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Here's to your question. There ARE manufacturers that sold every boat they made with a painted mast. I know, I own one. Allmand boats were sold with white masts. There were many San Juans (Clarks) sold with "matching or contrasting painted masts".

Then comes the refurbishment... as stated it's easier for us DIY'rs to clean and paint as not many of us have the facilities to completely strip and dunk a mast in solution etc.. I just got done refitting my mast which included a sanding, treating and repainting. Turned out beatiful. :) If you scuff your paint and it mostly holds... paint it. I don't think you'll be happy with the way it will look after you've sanded all the paint off of it. You'll have sanding marks and swirls etc.. Now you could spend months sanding all the paint off and hand sanding down with finer grits to give you that new bare aluminum mast look... but that isn't going to happen - you want to use your boat! ;)

PM me if you want good particulars on how to do it.

Dave
 

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Daniel - Norsea 27
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There is an anodizing process that imparts color to the metal. So you can have your mast anodized and the looks of painted too.

Daniel, check out AAA Custom Anodizing & Metal Finishing. They are in Piney Flats TN and have a tank 39 feet long. I'm not connected with them at all but they did anodize the spreaders and will do some electro polishing on some stainless steel parts for me.
Thanks, I'll look into it. I was thinking to repaint to a bright Yellow. Figured it would be a good way to stand out at an achorage. :D

I think I need to have my spreaders taken care of. The ends are not looking too well to me.
 

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To add weight aloft.

Why are aluminum mast painted?

If you answer to protect from corrosion, then why is the inside of the mast not painted? The interior would get salt spray from all the holes in the mast and would not get the benefit of a rain shower or wash down. Now if the mast is anodized, I could see how that could provide good corrosion protection- and look good for a long time. Paint seems to be just a maintenance problem.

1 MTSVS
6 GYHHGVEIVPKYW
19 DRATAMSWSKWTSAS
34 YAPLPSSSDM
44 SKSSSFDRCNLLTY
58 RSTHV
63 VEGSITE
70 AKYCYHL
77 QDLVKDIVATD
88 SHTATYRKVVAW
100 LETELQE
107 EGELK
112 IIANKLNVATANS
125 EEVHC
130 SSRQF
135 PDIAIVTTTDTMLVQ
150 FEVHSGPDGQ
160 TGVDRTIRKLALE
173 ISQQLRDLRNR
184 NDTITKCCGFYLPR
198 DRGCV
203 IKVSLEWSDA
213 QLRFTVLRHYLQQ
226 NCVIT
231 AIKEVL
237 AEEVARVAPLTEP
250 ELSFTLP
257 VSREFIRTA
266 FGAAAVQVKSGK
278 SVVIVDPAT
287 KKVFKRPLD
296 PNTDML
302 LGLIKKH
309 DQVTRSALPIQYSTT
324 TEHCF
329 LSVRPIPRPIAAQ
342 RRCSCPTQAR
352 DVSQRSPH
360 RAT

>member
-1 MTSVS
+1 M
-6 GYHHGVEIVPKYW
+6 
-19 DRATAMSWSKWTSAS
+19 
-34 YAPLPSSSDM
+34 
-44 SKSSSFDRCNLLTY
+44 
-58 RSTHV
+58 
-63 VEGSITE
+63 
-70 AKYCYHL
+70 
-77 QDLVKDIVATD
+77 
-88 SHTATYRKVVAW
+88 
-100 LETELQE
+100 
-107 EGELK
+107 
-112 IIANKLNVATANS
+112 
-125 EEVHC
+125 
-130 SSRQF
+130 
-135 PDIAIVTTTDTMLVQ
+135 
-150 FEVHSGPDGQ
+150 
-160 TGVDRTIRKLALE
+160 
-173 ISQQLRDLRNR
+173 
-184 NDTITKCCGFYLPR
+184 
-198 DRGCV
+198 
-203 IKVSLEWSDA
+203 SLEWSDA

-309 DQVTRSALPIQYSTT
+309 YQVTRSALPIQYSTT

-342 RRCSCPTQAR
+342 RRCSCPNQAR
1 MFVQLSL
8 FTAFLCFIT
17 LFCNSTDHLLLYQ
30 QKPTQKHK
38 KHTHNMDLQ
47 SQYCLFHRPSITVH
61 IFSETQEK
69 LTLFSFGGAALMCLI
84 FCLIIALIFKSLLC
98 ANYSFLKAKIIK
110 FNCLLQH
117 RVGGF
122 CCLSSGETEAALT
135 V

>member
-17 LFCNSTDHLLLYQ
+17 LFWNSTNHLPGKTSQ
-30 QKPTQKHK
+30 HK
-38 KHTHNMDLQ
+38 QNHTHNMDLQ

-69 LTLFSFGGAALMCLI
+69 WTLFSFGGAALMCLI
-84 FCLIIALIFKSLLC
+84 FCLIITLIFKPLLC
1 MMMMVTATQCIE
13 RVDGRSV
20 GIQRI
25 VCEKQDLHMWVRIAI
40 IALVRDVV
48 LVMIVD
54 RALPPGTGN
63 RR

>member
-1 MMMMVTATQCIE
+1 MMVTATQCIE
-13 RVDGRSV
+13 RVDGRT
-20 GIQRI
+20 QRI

My mast is painted, and needs to be repainted. Should I just strip the paint and leave as bare aluminum?
 

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I like the look of red hulls, not sure about red masts. Call me a traditionalist, but if it was me, and the stick was pulled for maintenance anyways, I’d be (light) sanding, priming and painting white. Not sure that I like big, open exposed slots on my spars. Have you considered putting in halyard exit plates to “fill – in” those open slots? Harking and others make these plates. Is the corrosion you see near screws or rivets? Without seeing your boat, I’d guess you have a little galvanic corrosion going on under the paint. I would clean up/sand. Then prime with aluminum primer and then paint the top coat. Tap and screw in “plugs” for your trysail hole pattern. You might want to drill a tiny weep hole at the base of your mast (rear side). My guess is you have accumulated a lot of water in it since the last time the stick was pulled.
 

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Discussion Starter · #13 ·
I like the look of red hulls, not sure about red masts. Call me a traditionalist, but if it was me, and the stick was pulled for maintenance anyways, I’d be (light) sanding, priming and painting white. Not sure that I like big, open exposed slots on my spars. Have you considered putting in halyard exit plates to “fill – in” those open slots? Harking and others make these plates. Is the corrosion you see near screws or rivets? Without seeing your boat, I’d guess you have a little galvanic corrosion going on under the paint. I would clean up/sand. Then prime with aluminum primer and then paint the top coat. Tap and screw in “plugs” for your trysail hole pattern. You might want to drill a tiny weep hole at the base of your mast (rear side). My guess is you have accumulated a lot of water in it since the last time the stick was pulled.
Agree, If I paint, the mast will probably be white or maybe platnium. Some corrosion near rivets and some under the paint where the paint bond broke and water gets under the paint and cannot be washed away. As far as the base of the mast- there is actuall about a 2 inch by two inch hole in the base that allows water to drain out. During wash downs I actually shoot the water right into the mast (through the halyard exits) to rinse it out.